What Won’t Be Protected in Your Missouri Will
When you’ve spent your entire life working, there comes a point where you start to contemplate who you will leave the products of your hard earned work to. Naturally, you start looking into drafting a will that will detail who you want to leave your most prized possessions to. But, what about those things that you cannot leave in your will. Did you know that under Missouri law there is an exhaustive list of things that you can’t do with a will? This article will lay out what your Missouri will won’t protect and propose some alternatives for protecting your assets.
A Missouri Will Does Not Protect Property Owned In Joint Tenancy
Under a joint tenancy when one co-tenant passes away the surviving tenant(s) take full possession of the deceased tenant’s interest in the property. This process is known as the right of survivorship. Thus, willing away your interest in your property you own in joint tenancy would be ineffective.
Although you cannot will away your interest in property held in joint tenancy, a joint tenancy within itself is a good way to protect your assets. If you were to take take a piece of solely owned property and alter it to a joint tenancy with a loved one your assets will be protected by the joint tenancy. The draw to this is that your new co-tenant will have equal possession of the property during your lifetime.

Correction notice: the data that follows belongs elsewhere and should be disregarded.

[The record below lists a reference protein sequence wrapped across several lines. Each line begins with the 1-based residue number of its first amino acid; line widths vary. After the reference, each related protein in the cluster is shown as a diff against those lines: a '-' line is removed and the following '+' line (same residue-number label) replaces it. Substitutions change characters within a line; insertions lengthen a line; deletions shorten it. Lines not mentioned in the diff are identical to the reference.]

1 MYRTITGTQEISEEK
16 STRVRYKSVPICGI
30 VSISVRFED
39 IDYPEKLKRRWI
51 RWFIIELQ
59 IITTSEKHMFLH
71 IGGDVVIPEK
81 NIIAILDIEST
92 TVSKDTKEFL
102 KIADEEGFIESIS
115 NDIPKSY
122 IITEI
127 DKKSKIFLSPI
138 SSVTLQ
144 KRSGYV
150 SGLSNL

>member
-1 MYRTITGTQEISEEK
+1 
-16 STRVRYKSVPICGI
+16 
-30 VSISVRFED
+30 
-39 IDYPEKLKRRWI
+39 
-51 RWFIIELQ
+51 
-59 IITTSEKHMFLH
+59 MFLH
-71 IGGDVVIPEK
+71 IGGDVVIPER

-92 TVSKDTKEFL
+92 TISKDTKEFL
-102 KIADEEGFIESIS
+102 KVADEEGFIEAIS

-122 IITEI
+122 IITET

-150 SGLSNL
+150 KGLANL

Alternatively, in 1989 Missouri passed the Missouri Probate Transfer on Death Provision which allows you to deed assets to a beneficiary where that beneficiary only has rights to the assets upon the death of the owner. This alternative to joint tenancy allows owners full ownership of their property during their lifetime.
A Missouri Will Does Not Protect Property Owned in Tenancy of the Entirety
Tenancy of the Entirety is similar to the Joint Tenancy but is limited to married persons. Like the joint tenancy, the tenancy of the entirety encompasses a right of survivorship. This means that at the death of one spouse the other spouse takes over the interest of the deceased spouse. Consequently, willing away property your hold in Tenancy of the Entirety would be ineffective.
Although, a tenancy of the entirety may be severed by the written consent of both husband and wife, leaving your interest to another loved one might be complicated by Missouri marital laws. If your intent is to leave your interested in a marital property to loved one it is best to discuss your matter with a legal professional who practices in this area.
A Missouri Will Does Not Protect Life Insurance Policies
A life insurance policy is a non-probatable asset that goes directly to your beneficiaries upon your passing away. As a result, a Missouri will does not have the power to protect life insurance policies.
Alternatives for Protecting the Proceeds of Your Life Insurance Policy
The life insurance policy is a contract between you and your insurer so there is nothing more you can do to protect the proceeds of your life insurance policy.
The question of who you are going to leave your property to should not be taken lightly so you should discuss it with a licensed attorney. Schedule a free consultation with an experienced estate planning attorney at the Law Offices of Kenneth P. Carp today at 636-947-3600 or visit us online.